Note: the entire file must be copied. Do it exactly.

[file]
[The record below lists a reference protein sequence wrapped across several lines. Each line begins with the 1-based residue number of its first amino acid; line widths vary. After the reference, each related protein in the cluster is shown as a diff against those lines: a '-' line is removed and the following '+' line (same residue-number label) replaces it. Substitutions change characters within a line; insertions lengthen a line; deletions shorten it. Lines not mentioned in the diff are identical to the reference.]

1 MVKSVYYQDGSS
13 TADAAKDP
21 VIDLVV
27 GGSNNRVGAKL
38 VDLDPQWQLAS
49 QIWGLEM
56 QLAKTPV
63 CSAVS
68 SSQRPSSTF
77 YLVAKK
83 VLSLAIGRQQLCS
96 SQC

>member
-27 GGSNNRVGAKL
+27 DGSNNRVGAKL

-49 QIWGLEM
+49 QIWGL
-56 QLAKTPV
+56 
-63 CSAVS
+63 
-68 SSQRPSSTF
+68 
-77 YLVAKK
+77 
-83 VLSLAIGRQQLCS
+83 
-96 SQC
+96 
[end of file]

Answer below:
[The record below lists a reference protein sequence wrapped across several lines. Each line begins with the 1-based residue number of its first amino acid; line widths vary. After the reference, each related protein in the cluster is shown as a diff against those lines: a '-' line is removed and the following '+' line (same residue-number label) replaces it. Substitutions change characters within a line; insertions lengthen a line; deletions shorten it. Lines not mentioned in the diff are identical to the reference.]

1 MVKSVYYQDGSS
13 TADAAKDP
21 VIDLVV
27 GGSNNRVGAKL
38 VDLDPQWQLAS
49 QIWGLEM
56 QLAKTPV
63 CSAVS
68 SSQRPSSTF
77 YLVAKK
83 VLSLAIGRQQLCS
96 SQC

>member
-27 GGSNNRVGAKL
+27 DGSNNRVGAKL

-49 QIWGLEM
+49 QIWGL
-56 QLAKTPV
+56 
-63 CSAVS
+63 
-68 SSQRPSSTF
+68 
-77 YLVAKK
+77 
-83 VLSLAIGRQQLCS
+83 
-96 SQC
+96 